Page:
Baby Patterns · Free Knitting Patterns · My Knitting Life

Someday Baby Blanket Pattern

Someday one of my kids will call and say, “You’re going to be a grandma!” I decided not to wait for that moment to start knitting some little baby things. I started with this blanket in a soft yarn that has excellent drape. It’s machine washable in warm water, but it will need to dry flat. That’s not too bad!

This is an easy blanket to knit, with a 24 row “modified basketweave” stitch pattern, 18 of which are just knit rows. The other rows of this basketweave pattern are a knit 3, purl 3 repeat across the row. It makes for nice texture and something a little more interesting than plain garter stitch. Oh, and the pattern is free! Click the link below!

The blanket measures 28″ x 32″ and should be easy to tote along for families on the go. I recall having a few blankets that were way too large to bring along, so I didn’t want to make this one too big.

For those experienced in knitting for grandkids, what do you suggest I knit next? Follow my blog and make a comment, and I’ll pick a winner to receive 3 balls of Brilliant Blues Universal Yarns Bamboo POP yarn! Winner will be chosen randomly on Sunday, June 14, 2020 at 8pm MST. I will notify you by commenting on your comment, so stay tuned!

someday baby blanket

My Knitting Life · Non-Knitting Projects

COLD BREW CHEAPOUT!

Want to make your own cold brew instead of paying for it? Here’s how to make it at home:

First of all, I purchased a clearance box of cold brew packets and learned from them to make my own. I got out my kitchen scale and weighed the packets to make sure I used the same amount of coffee. Each plastic-wrapped packet contains two filter-wrapped packets which makes 64 ounces of cold brew. Since each packet weighed 62 or 63 grams, I will need to use 120 grams (4 oz.) of coffee to make 64 ounces (1/2 gallon).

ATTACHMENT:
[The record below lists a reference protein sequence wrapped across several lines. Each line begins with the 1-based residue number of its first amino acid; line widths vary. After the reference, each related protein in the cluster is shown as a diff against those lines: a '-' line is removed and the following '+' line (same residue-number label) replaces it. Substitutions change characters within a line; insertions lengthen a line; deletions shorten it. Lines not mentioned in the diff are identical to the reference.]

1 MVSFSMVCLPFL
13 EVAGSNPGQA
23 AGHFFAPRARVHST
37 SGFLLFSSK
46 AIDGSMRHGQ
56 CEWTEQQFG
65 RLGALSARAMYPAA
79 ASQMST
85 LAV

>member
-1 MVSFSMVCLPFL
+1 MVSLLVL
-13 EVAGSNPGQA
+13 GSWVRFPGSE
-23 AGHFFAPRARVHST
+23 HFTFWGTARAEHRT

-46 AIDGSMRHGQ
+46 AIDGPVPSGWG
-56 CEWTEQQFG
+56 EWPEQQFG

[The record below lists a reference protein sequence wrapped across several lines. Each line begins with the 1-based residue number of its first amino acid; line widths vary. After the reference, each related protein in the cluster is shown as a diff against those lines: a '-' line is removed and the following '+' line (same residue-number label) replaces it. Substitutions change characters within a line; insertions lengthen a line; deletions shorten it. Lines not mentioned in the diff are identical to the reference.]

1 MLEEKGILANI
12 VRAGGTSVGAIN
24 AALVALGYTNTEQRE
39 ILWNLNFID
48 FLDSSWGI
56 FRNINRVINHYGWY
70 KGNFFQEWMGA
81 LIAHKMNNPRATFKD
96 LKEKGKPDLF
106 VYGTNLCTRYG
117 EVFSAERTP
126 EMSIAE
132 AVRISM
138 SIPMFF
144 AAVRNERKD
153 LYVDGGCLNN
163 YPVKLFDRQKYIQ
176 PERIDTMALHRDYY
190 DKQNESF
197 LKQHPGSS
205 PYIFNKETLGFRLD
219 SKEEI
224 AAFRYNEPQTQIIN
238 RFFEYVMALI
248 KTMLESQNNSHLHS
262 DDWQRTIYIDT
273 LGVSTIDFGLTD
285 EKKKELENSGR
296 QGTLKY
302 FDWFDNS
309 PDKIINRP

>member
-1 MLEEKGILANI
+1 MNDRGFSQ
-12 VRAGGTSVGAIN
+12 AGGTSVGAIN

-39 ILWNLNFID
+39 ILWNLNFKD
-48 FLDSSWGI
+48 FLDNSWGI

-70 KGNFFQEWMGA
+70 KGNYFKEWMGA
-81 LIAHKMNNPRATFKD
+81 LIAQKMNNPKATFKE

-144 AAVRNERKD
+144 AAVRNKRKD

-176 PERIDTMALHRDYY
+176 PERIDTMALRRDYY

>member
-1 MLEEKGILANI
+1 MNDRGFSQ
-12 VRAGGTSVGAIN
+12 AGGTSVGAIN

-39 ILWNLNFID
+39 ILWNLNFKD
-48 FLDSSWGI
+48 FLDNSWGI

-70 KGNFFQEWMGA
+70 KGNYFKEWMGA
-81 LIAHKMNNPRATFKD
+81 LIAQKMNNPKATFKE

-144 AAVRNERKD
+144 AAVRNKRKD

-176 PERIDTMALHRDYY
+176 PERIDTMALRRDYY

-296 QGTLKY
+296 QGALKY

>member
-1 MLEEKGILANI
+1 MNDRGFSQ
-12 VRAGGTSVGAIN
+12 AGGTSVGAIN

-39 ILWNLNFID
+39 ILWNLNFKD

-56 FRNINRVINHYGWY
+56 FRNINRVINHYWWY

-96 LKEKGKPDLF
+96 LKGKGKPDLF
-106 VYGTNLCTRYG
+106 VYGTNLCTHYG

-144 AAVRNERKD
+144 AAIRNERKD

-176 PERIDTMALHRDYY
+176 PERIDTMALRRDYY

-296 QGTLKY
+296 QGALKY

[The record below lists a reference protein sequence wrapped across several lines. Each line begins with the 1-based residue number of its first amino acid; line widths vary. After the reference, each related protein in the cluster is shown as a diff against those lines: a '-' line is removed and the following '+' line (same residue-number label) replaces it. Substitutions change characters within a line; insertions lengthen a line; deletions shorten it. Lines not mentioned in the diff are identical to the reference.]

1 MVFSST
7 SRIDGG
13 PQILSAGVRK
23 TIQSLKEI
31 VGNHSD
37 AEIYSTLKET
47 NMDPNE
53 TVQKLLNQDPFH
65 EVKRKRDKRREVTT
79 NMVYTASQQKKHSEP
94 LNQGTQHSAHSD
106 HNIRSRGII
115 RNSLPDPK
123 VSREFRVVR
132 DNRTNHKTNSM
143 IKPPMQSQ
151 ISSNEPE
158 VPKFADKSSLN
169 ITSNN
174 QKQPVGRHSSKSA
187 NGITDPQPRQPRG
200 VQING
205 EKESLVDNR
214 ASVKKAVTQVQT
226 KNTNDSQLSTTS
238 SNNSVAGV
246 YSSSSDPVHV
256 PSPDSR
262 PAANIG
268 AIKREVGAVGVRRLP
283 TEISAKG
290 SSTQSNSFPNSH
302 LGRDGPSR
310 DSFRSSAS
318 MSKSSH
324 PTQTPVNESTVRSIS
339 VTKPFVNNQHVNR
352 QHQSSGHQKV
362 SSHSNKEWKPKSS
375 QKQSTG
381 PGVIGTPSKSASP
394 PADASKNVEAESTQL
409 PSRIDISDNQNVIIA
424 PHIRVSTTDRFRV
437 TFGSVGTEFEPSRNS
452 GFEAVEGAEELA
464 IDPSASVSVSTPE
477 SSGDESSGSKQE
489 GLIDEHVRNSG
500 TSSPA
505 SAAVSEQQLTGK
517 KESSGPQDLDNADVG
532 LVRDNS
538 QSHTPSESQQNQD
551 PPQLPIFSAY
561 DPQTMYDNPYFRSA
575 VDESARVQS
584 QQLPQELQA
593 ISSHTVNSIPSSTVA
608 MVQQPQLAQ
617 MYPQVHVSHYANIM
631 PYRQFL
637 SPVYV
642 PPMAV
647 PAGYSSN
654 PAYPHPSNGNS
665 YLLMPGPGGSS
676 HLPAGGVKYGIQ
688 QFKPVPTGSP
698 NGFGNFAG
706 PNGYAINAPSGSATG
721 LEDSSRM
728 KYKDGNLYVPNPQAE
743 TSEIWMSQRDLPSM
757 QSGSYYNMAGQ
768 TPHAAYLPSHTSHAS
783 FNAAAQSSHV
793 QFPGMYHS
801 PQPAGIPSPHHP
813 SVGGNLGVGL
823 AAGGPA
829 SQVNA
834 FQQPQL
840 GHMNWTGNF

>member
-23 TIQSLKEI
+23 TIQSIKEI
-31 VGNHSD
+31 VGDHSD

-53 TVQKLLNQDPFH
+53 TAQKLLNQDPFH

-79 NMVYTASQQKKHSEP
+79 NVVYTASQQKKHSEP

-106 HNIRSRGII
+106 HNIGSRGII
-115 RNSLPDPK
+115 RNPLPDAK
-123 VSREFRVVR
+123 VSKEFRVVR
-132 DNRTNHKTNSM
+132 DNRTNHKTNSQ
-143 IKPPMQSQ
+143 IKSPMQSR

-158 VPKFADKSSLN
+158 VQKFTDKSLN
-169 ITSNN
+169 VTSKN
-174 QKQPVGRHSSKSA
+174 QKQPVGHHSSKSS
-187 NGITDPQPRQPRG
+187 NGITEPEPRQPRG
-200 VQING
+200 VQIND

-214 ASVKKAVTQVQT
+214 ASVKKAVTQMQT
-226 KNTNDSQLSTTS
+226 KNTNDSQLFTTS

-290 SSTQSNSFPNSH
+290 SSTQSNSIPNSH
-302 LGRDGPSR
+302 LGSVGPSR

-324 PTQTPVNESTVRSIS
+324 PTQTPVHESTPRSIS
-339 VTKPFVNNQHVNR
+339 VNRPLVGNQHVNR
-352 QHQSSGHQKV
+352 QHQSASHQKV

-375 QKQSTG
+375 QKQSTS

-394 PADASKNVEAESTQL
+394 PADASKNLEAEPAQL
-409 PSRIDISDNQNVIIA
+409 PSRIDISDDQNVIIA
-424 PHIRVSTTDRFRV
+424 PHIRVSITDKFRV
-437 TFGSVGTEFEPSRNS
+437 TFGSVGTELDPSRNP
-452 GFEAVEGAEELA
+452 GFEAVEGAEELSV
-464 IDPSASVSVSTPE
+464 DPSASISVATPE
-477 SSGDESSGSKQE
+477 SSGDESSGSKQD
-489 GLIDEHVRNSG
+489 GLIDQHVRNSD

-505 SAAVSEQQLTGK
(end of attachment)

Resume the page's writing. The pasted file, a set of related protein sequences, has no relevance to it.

Get out a half-gallon pitcher and put about a quart (32 oz.) of water in it. Get some #4 cone coffee filters, a stapler, and your favorite coffee. You will also need your kitchen scale.
Measure coffee evenly into two filters and staple each packet at the top. (You might have more success using 3 coffee filters and only putting 40 grams in each. It’ll be easier to staple.)
Measure coffee evenly into two filters and staple each packet at the top. (You might have more success using 3 coffee filters and only putting 40 grams in each. It’ll be easier to staple.)
Carefully submerge the coffee packets into the water. You’re trying to get the air out of the packet and saturate the coffee.
I like to mark what type of coffee I’ve made with a piece of tape and a sharpie marker. I value my sleep and only drink decaf in the afternoon and evening!
Put it in the fridge, wait 24 hours and then bring it out of the fridge. Carefully remove the coffee packets. If one of the packets bursts, you’ll have chewy coffee!
Fill the pitcher with water.
Leave room to add some ice to cool it down if you’re like me, and not so good at waiting for the fridge to cool it down. Enjoy!
Free Knitting Patterns · Free Sock Patterns · My Knitting Life

Chilly November Legwarmers

So. Cold. Here.

The last part of October gave us temperatures in the teens and twenties! Time to pick up the knitting game a little bit more to stay warm. I came up with these leg-warmers with cables and ribbing, both of which help to keep the leg-warmers in place. They’re a fast knit because there is very little shaping. AND if you know how to cable without a cable needle, you’ll get warm legs even more quickly! Enjoy this free pattern, but remember to abide by the rules of copyright.